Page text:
Practical Paleo Review – Part 3

Hey guys! Unfortunately, I didn’t get a chance to make anything too advanced from the book, but I did clarify butter, make baconnaise, and made the smoky spice mix for burgers again, so maybe three of the smaller recipes are like one big one? I also shared these delicious things with friends, which is what it’s really all about anyway, isn’t it? So here are a few quick and easy recipes from Practical Paleo by Diane Sanfilippo.

Okay, let’s run down real quick:

Clarified Butter – This is pretty easy, though I will freely admit that I’m not all that great at it yet. It seems that my cheese cloth just doesn’t want to strain out the bottom sludge. So when you heat the butter, you get protein skim on the top, then some kind of cloudy nonsense on the bottom. I can skim off the protein or strain out the top stuff, but it seems like the bottom stuff always comes through. Not sure what I’m doing wrong, but I’ll keep experimenting and get back to you. It’s still delicious, so I’m not complaining, I’d just like to be able to clarify my butter to that it’s actually clear, you know?

Smoky Spice Blend – I got the idea to make this and mix it into burgers from Civilized Caveman Cooking Creations, though I think his palate must be a lot more durable than mine, or those of my friends. He recommends putting 2 Tbsp into 1 pound of ground beef for spicy, smoky burgers, but that’s pretty hot. I’ve determined that 1 Tbsp of the mix for 1 pound of is much more my speed. Okay ,here’s how to make the spice mix: 1 Tbsp chipotle powder, 1 Tbsp smoked paprika (I’ve used regular paprika up to now, because it’s what I had, but I bet the smoked stuff would be great), 1 Tbsp onion powder, 1/2 Tbsp cinnamon, 1 TBsp sea salt, 1/2 teaspoon black pepper. That will make about 5 Tbsp of the spice blend, which is really tasty. Worked into burger meat, it makes very flavorful, smoky, spicy burgers. With 2 Tbsp per pound of meat, they’re right at the top of what I still consider tasty before they get into “more pain than they’re worth” territory. With 1 Tbsp of the spices per pound of meat, it’s a great flavor, but not too hot. They’re definitely good with some cheese or some sweet BBQ sauce to cut the heat (though I’m doing a Whole 30 right now and can’t have either of those things, so I used some of the next recipe).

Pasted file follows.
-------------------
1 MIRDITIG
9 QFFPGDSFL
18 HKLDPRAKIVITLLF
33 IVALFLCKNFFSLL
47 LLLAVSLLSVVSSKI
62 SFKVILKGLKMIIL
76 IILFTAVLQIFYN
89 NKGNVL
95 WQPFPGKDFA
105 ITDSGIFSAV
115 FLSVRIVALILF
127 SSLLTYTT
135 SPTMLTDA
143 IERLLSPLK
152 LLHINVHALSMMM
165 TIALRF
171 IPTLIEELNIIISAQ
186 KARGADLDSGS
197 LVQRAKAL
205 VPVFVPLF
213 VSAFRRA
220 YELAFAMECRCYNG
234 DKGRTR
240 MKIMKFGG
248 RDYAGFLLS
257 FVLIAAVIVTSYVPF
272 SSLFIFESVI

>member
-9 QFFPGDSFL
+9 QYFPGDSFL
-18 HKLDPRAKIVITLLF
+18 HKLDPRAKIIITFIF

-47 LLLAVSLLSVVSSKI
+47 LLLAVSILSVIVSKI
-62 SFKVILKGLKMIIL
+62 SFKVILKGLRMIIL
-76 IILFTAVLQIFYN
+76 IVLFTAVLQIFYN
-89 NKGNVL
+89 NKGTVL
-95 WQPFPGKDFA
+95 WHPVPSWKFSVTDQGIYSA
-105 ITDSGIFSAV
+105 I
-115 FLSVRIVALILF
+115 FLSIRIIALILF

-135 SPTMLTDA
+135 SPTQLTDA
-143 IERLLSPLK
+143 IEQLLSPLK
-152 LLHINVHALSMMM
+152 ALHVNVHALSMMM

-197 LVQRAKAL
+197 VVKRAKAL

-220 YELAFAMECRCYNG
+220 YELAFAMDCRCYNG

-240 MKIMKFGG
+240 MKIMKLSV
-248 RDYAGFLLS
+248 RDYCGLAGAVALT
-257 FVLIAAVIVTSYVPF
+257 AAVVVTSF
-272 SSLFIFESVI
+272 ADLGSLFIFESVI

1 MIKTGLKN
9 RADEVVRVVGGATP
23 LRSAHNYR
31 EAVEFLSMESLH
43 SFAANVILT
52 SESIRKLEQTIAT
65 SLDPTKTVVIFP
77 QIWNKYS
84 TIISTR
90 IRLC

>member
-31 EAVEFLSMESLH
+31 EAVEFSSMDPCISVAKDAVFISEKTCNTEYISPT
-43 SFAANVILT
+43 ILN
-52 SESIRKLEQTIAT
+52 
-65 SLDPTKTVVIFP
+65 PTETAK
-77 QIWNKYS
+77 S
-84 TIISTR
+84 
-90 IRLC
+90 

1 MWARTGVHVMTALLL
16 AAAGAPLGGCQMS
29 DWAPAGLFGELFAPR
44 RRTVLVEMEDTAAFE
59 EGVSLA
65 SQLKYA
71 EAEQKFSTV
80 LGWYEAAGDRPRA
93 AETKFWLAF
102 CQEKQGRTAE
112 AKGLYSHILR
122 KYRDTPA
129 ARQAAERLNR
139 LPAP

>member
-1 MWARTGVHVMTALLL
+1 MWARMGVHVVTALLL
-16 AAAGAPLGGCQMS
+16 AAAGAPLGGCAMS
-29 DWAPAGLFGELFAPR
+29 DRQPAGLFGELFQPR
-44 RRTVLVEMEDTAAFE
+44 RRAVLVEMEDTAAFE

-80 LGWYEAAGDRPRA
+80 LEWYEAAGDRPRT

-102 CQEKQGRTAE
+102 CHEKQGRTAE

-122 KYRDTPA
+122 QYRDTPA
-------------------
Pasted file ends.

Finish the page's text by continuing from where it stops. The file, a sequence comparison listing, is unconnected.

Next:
Baconnaise – We eat a lot of bacon, so we always have bacon fat sitting around, waiting for us to do something with it. Bacon mayonnaise is one of my favorites. I’ve made it before in sort of a half-bacon, half-olive sort of thing, but this time I just went full bore and did all bacon. The mayonnaise is super tasty, and tastes very strongly of bacon. It also comes out extremely thick, especially once it’s refrigerated. Like really thick. It works well if you’re mixing it with something else that more liquidy (mustard for deviled eggs? oily Wild Planet tuna?) but as far as a base for salad dressing or dip, it might be a little too thick. I think I might try to go with 3/4 of the oil as a light olive oil, with 1/4 of bacon fat next time so I get the bacon flavor but get a bit more of a traditional mayonnaise texture. If it works, I’ll definitely let you know.

Okay, here’s how we do baconnaise, Practical Paleo style.

  • 2 egg yolks
  • 1 Tbsp lemon juice
  • 1 tsp mustard (Diane recommends dijon, I do a stone ground brown, but pretty much anything should work)
  • 3/4 cup bacon fat, melted and cooled until room temp but still liquid

I do this in my food processor, because I’ve got a super-handy drizzling mechanism built into it. If you are not so lucky, you can drizzle from a measuring cup or a squeeze bottle or something. Okay, mix the yolks, the lemon juice and the mustard together until they’re thoroughly combined. Then start to drizzling the oil. Go slowly. If you rush it, you’ll end up with some nasty pile of things, none of which are baconnaise. So take your time. You’re just going to keep adding all the fat, slowly but surely, mixing it into the rest of the ingredients until it’s all gone. Then you scoop it all out, put it in a glass jar in the fridge, and there you go. Baconnaise. Super simple, super tasty.

There are so many other recipes in this book that I want to try, I just didn’t have the time to make it happen this weekend. Sorry, guys! Hopefully these three are enough to tide you over until you can get your own copy of the book tomorrow. I’m going to be going out and buying a couple extra copies to give to friends and family members, for sure. If it isn’t clear from me writing three blog posts devoted to it, I’m loving this book and I think you’ll love it, too. Enjoy, and thanks for reading!

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